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The present model of general practice, whereby a patient telephones a secretary to book an appointment with a doctor, is given an available time, arrives into the waiting room, waits an average of 30 minutes, sees the doctor for an average of 10 to 15 minutes, receives a diagnosis, management plan, and a prescription, is rapidly becoming an example of ‘one size fits some’. The availability of telephones and transport in the past 50 years moved the doctor-patient consultation out of people’s homes into the surgery. Computers, broadband, and smartphones are gradually moving it back to the home again. Like shopping, holiday and business travel, entertainment and online banking, medical information and advice is only ever a few clicks away.
Doctors have understandably been reluctant to embrace this new development. We are trained to be cautious, to consider the unintended consequences of changes to the status quo. Medical school makes us into, what Edward De Bono describes as, “black hat thinkers”, the Devil’s advocate, keenly aware of dangers and difficulties and what might go wrong. Add to this the fact that medicine is much more regulated than other industries and it is easy to understand why GPs are not clamouring to provide online consultations. But whether we like it or not, patients are looking for online doctors and they are finding them, only they are not finding their own doctor – yet.
So who is occupying this virtual space and what sort of services are they offering?
The website www.treated.com says it will provide an “efficient and speedy healthcare service… treatments for infections, chronic diseases, acute illnesses, skin conditions, male and female health, and lifestyle treatments”. www.pushdoctor.co.uk charges stg£1 for a first appointment and further GP online consultations for just stg£14. www.babylon.com claims to be “everyone’s personal health service” with “doctors at your fingertips whenever you need one”. www.justanswer.co.uk allows you to type in a medical question and a doctor will answer you immediately. www.webdoctor.ie offers online consultations with an Irish-based doctor for just €28. www.lloydsonlinedoctor.ie suggests you select a treatment, answer a short questionnaire, which will be assessed by a doctor, who will then post your prescription to you to be exchanged at any pharmacy. www.drEd.ie will treat only select conditions, which include asthma, acne, and chlamydia. Select your condition, fill out a questionnaire, and have it reviewed by a doctor, who will then send your script to you or a designated pharmacy. DrEd claims that he will save you €40 on actual doctor consultation fees, as his fee is only €20.
Many patients find these online medical services convenient and accessible. They are available 24 hours a day, seven days a week, 365 days of the year – the kind of service Jeremy Hunt is trying to achieve for the UK. There is no travel time, no parking problems, no squeezing oneself in to the last available seat in the waiting room. No questions regarding smoking and drinking habits. No unnecessary (or necessary) medical examinations. No conflicting or negotiating regarding antibiotics. As these doctors do not have premises or staff costs they have significantly lower overheads and can afford to offer this service at a fraction of the cost of an actual surgery visit. All that is needed is a laptop or smartphone and broadband access.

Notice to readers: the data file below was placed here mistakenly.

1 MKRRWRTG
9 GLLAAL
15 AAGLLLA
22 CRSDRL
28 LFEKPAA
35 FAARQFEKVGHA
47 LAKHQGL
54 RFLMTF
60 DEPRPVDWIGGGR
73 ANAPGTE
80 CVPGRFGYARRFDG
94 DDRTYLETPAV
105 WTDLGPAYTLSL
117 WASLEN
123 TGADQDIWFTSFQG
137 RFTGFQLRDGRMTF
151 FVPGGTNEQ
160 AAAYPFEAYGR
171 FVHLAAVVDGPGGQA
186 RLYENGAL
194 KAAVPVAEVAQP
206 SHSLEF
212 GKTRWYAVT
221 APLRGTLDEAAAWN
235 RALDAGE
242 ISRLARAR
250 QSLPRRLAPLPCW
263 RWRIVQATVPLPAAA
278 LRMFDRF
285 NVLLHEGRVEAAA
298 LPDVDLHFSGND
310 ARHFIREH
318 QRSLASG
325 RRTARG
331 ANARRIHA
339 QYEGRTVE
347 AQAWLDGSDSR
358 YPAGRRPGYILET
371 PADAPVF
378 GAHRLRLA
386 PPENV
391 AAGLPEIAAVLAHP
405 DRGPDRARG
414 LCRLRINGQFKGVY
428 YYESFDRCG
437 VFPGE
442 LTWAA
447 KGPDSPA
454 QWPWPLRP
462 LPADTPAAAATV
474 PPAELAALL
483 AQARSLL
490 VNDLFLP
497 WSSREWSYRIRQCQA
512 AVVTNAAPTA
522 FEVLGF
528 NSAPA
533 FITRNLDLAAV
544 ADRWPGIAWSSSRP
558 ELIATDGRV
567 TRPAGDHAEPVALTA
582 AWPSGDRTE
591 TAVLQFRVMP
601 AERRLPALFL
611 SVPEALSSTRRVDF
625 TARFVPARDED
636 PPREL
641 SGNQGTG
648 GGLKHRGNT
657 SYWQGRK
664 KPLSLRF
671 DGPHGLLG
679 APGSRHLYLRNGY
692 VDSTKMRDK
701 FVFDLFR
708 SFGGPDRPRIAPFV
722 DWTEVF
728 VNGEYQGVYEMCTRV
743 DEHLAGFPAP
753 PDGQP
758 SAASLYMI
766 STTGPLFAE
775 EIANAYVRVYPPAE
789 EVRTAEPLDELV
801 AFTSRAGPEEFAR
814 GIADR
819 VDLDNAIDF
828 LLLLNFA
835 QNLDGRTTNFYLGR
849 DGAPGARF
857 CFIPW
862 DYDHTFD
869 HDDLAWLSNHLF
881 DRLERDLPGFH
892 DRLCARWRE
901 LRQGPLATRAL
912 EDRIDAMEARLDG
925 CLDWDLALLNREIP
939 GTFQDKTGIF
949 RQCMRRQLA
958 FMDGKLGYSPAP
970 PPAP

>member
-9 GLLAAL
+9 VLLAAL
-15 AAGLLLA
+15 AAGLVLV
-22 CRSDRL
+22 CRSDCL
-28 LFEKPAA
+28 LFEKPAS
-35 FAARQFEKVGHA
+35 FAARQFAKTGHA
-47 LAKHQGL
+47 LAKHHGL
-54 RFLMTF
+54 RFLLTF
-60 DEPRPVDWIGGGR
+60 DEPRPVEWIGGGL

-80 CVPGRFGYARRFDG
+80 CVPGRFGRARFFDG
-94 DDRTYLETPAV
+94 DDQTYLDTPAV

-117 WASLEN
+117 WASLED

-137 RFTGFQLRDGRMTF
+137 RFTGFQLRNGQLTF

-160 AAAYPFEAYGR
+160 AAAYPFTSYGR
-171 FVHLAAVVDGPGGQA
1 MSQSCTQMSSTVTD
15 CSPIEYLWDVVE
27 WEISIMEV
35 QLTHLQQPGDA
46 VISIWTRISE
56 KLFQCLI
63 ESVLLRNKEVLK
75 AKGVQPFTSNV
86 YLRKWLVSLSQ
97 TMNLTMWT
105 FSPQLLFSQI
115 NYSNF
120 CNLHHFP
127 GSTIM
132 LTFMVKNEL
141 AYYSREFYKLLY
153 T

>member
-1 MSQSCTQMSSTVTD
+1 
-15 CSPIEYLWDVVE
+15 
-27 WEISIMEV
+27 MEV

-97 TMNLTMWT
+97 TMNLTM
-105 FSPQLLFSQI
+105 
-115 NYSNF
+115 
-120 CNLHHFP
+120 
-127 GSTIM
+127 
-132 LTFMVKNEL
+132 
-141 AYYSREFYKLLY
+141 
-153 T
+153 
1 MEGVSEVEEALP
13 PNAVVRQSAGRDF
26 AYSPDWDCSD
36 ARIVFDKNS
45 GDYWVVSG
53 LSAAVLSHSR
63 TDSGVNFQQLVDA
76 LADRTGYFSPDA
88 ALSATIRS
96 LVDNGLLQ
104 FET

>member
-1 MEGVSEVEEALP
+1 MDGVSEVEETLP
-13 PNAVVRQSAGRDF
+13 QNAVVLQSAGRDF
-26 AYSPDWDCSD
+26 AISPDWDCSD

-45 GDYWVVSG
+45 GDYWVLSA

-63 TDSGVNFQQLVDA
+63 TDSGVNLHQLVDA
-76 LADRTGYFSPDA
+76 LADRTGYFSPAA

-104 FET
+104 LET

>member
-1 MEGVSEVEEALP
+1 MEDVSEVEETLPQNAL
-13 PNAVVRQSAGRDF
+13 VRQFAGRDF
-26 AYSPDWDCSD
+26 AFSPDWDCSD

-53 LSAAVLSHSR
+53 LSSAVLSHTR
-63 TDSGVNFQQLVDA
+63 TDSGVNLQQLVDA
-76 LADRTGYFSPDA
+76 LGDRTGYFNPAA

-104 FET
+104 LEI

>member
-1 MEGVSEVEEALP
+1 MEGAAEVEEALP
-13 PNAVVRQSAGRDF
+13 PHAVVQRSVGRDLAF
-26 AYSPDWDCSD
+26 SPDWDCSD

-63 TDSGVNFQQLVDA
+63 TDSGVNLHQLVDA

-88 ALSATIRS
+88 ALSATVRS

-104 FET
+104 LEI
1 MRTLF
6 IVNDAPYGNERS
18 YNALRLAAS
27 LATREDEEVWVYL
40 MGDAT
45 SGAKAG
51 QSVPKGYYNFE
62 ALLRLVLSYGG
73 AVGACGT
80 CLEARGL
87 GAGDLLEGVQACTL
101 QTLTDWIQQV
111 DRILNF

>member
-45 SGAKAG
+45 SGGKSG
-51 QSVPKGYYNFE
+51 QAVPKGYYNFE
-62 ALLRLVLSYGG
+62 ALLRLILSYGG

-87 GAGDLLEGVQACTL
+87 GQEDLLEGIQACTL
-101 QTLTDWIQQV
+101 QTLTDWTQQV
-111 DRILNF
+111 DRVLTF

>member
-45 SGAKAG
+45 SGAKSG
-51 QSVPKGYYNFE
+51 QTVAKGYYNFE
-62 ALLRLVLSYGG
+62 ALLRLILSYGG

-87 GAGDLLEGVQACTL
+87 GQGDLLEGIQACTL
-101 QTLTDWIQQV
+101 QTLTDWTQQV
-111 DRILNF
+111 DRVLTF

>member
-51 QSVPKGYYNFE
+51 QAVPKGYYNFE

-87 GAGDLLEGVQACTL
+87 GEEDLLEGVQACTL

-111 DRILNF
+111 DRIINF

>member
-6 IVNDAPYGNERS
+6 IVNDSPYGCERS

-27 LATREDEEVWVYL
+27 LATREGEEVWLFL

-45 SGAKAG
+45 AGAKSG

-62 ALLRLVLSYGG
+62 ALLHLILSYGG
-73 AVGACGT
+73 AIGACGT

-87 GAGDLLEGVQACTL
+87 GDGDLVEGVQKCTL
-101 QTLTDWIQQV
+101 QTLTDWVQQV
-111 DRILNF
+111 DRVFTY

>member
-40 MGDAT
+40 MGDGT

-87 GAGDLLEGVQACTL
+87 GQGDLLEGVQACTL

Is there anything that can be learned from these services that can be applied to general practice? A (non-systematic) review of today’s surgery consultations indicated that at least one-third could have been conducted online, with no reduction in clinical standards. This number could be increased with the addition of home-monitoring wearable devices that track, record, save, and electronically transmit relevant physiological parameters, such as peak flow, blood pressure, heart rate, and oxygen saturation straight to the patient’s file. As Dr Eric Topol, the US cardiologist and medical technology guru, outlines in his book, The patient will see you now – The future of medicine is in your hands, this technology is already available and affordable and is changing how patients consult and how doctors gather information. While accurate history-taking, acute observation, and thorough physical examination is still the mainstay of good clinical practice, it is not necessary or indeed best medical practice, for every doctor-patient interaction. Self-monitoring of physiological parameters has transformed the fitness industry and is on course to do the same for medicine.
Actual GP consultations are a precious resource that have immeasurable beneficial outcomes. Such consultations are essential for complex medical problems, physical examinations, and have an inherent therapeutic value in many situations. An online doctor will never provide the same service as one who is physically present, but that does not mean that online consultations have no value or cannot be adapted to enhance current general practice.
Bertalan Mesko’s, The guide to the future of medicine: Technology and the human touch, describes how technology is transforming medicine in ways reminiscent of Star Trek, with medical holograms replacing human doctors, remote robots performing major surgery across continents and specially designed powered exoskeletons restoring motor function to limbs damaged by illness or injury. With such science fiction now a reality, it is reasonable to consider online consultations as a means of extending medical care beyond the surgery walls to homes and offices, schools and universities, holiday resorts and nursing homes in the same professional and compassionate manner employed in surgery consultations. Many patients are online and would be delighted to meet us there.